Space Image of the Day Gallery (September 2014)

Image of the Day Archives

NASA, ESA and Orsola De Marco (Macquarie University)

For older Image of the Day pictures, please visit the Image of the Day archives. Pictured: NGC 2467.

By the Lake

Alexander Gerst (via Twitter as @Astro_Alex)

Monday, Sept. 1, 2014: Happy Labor Day from Space.com! Are you relaxing by a lake? European Space Agency astronaut Alexander Gerst of Germany tweeted a photograph of the Great Lakes in North America from the International Space Station on Aug. 21, 2014.

— Tom Chao

Date Night

William Praniski

Tuesday, Sept. 2, 2014: Astrophotographer William Praniski sent in a photo of the night sky over the Chilean town of San Pedro de Atacama, taken July 27, 2014. He mentions in an email to Space.com that he visited northern Chile with his girlfriend to search for the famous dark skies of that region, and this photo sums up his 7-day trip.

— Tom Chao

Going Down to the Laser Show

ESO/M. Kornmesser

Wednesday, Sept. 3, 2014: A yellow laser beam appears to fan out across the sky over the Allgäu Public Observatory in Ottobeuren, Germany. A long exposure time makes the thin beam spread out in the image, on a night when the observatory was examining the Northern Celestial Pole. The instrument seen here is the facility's 0.6-meter Cassegrain reflector telescope, dating back to 1996. The laser provides a guide star, which can serve as an artificial reference star to help calibrate the adaptive optics of the telescope that minimize atmospheric blurring. Image released Sept. 1, 2014.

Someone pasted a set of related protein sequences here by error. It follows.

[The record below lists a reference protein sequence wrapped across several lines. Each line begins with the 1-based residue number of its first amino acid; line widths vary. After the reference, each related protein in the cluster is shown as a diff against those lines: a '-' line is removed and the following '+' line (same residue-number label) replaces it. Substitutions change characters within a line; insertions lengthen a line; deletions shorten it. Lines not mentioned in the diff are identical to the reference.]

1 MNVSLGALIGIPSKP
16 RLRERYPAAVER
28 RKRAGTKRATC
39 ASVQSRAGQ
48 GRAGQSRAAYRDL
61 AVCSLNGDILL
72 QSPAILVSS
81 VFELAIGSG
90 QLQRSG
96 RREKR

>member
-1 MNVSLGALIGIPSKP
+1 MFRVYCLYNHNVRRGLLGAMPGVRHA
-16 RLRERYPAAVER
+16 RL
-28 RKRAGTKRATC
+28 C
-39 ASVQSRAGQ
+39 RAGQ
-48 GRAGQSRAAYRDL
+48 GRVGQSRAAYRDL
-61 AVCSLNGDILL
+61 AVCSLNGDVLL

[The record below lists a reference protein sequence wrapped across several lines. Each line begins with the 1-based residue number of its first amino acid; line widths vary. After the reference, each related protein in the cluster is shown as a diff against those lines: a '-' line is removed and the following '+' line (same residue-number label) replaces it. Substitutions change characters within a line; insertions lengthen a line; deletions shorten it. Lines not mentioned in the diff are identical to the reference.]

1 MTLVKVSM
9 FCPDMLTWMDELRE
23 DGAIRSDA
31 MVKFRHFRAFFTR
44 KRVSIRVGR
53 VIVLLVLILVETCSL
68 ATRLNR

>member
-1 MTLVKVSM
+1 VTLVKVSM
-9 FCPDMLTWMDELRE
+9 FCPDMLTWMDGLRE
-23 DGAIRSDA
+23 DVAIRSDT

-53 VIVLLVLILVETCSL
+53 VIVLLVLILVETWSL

— Tom Chao

The Serpent

ESA/Hubble & NASA; Acknowledgement: Judy Schmidt (geckzilla.com)

Thursday, Sept. 4, 2014: Spiral galaxy PGC 54493 lies in the constellation of Serpens (The Serpent). Astronomers have studied the galaxy cluster which includes this galaxy while researching the phenomenon known as weak gravitational lensing. This effect arises from the uneven distribution of matter in the universe, including the mysterious substance, dark matter. PGC 55493 interests scientists owing to its connection with cosmic shearing, a weak gravitational lensing effect that minutely distorts images of distant galaxies. Image released Sept. 1, 2014.

— Tom Chao

Having a Blast

STEREO/NASA

Friday, Sept. 5, 2014: A coronal mass ejection associated with an M-class flare on the sun hurled a long stream of plasma into space on Aug. 24, 2014. Image captured by the STEREO (Behind) spacecraft. A view of the sun in extreme UV light combines here with a broader visible light view of the sun's corona. Much of the plasma lacked sufficient kinetic energy to break free from the sun's gravity, and fell back into the sun.

— Tom Chao

Oh, the Places You’ll Go!

NASA/Johns Hopkins University Applied Physics Laboratory/Carnegie Institution of Washington

Monday, Sept. 8, 2014: MESSENGER spacecraft in orbit around Mercury spotted Seuss, a complex crater with hollows visible on the crater's floor, at the top left of this image. The hollows appear brightly as blue-white features in this image which has had color enhanced. Just outside of the crater rim, some material appears darker brown, which consists of LRM, or Low Reflectance Material. The impactor that created Seuss probably excavated this material. Bright crater rays extending from Seuss consist of streams of ejecta thrown from the crater upon impact. In the bottom right of the image lies an irregular, orange-yellow depression that may be a volcanic vent.